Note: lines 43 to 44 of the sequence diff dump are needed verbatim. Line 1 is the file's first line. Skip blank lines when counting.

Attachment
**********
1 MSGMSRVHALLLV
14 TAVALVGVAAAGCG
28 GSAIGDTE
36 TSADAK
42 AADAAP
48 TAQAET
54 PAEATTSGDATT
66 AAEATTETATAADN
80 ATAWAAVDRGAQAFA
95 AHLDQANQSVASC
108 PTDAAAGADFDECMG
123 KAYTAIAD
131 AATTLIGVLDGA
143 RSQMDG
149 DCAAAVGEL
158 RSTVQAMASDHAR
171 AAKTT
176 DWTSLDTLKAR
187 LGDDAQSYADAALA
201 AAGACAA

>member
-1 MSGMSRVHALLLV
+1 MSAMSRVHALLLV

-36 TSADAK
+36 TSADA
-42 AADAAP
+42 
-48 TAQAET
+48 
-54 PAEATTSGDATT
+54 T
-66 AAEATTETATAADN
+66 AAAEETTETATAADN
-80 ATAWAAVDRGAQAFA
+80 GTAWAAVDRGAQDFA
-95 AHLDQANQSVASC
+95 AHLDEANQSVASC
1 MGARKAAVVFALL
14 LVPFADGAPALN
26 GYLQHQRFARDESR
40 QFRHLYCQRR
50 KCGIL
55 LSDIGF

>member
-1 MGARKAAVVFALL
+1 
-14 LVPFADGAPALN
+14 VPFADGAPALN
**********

55 LSDIGF

>member